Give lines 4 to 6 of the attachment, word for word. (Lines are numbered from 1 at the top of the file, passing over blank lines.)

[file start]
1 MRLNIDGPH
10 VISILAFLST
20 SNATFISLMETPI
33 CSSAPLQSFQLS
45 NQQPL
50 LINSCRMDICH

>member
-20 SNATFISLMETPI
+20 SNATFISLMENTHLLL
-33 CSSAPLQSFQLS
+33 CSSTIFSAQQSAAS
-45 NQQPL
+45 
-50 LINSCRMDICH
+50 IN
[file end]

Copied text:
33 CSSAPLQSFQLS
45 NQQPL
50 LINSCRMDICH